What Is ‘Private Fostering’?
A ‘Privately Fostered’ child is a child under the age of 16 (under 18 if disabled) who is cared for and accommodated by someone other than a parent or close relative for more than 28 days. Close Relatives are Step Parents, Grandparents, Brothers/Sisters or Aunts/Uncles (brother or sister of the parent).
A private foster carer could be for example:
- a family friend
- a parent of the child’s friend
- an individual who is unknown to the child’s family and is willing to care for the child
- an extended family member
There are a variety of reasons why a parent may be unable to care for their own child on a short or long term basis and a private fostering arrangement can be a positive response from friends and the local community to a family in need of support. However, any child separated from their parents is potentially vulnerable and we all have responsibilities to ensure the alternative care they receive meets their welfare and safety needs.
What a parent or private foster carer should do?
Private fostering arrangements are often made directly between the child’s parents/guardian and the people who look after them; often this is the case during summer holidays. It is a legal requirement for people who make arrangements for a child to be privately fostered to notify the local authority of their intentions at least 6 weeks in advance, or in emergency cases, immediately after the child becomes privately fostered.
The Parents and the private foster carers are responsible for notifying the local authority.
Private foster carers should also notify the local authority of any changes in their own circumstances whilst they are caring for the child or young person. They also need to let the local authority know when a child or young person leaves their care, giving the name and address of the person they are moving on to.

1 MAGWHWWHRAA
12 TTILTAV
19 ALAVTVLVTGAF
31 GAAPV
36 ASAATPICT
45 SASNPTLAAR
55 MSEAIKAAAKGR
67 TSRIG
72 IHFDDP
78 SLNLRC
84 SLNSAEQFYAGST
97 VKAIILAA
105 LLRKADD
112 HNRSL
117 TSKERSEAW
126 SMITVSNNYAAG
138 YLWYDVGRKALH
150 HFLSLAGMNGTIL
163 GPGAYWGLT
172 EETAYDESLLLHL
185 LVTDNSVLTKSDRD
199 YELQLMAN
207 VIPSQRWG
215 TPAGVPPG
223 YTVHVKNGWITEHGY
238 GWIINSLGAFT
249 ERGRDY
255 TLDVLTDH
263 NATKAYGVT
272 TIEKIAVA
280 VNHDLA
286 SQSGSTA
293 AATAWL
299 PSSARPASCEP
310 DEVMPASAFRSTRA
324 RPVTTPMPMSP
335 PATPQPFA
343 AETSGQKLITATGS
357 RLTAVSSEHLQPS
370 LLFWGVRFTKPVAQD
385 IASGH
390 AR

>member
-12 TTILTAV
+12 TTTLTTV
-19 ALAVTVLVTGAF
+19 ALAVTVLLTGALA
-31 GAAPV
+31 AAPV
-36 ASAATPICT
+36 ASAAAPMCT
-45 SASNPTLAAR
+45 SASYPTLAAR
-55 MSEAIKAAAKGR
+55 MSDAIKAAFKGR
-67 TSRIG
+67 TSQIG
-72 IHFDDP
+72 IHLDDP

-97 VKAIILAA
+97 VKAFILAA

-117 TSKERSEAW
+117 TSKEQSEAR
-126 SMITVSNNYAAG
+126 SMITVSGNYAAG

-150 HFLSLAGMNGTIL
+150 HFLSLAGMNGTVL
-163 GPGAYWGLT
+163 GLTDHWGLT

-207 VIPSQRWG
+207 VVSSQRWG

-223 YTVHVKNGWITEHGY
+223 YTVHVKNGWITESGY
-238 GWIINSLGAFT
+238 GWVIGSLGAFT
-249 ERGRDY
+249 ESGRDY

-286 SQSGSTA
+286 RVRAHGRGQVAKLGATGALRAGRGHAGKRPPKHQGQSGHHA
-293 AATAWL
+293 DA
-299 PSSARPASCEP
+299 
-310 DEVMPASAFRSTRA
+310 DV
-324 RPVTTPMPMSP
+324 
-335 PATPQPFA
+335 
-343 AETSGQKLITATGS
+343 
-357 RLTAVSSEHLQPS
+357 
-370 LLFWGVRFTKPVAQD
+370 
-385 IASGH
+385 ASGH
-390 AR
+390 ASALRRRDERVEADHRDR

What Professionals should do?
Private foster carers are legally required to notify the local authority but many still don’t know that they have to. This means the local authority is unable to make sure the child or young person’s welfare is safeguarded. Private fostering is a key area of child protection and privately fostered children are particularly vulnerable if arrangements are not notified to local authorities. Workers from all agencies need to help by ensuring they are proactive in identifying and reporting private fostering arrangements that they are aware of. If you know a child or young person is being privately fostered and you think Children’s Services are unaware, please notify them or support the parent/carer to do so.
What the Local Authority Will Do?
There is a legal duty for the local authority to make sure all private fostering arrangements are safe for the child or young person, but they can only do this if they are aware of the arrangement. Once the local authority has been notified, they have to:
- Visit the home where the child lives and carry out some checks
- Make regular visits to make sure the child continues to be safe and well cared for
- Make sure that advice and support are available to the private foster carer, and
- Say whether or not they find the arrangement acceptable.
Please also refer to the Private Fostering chapter in the London Child Protection Procedures.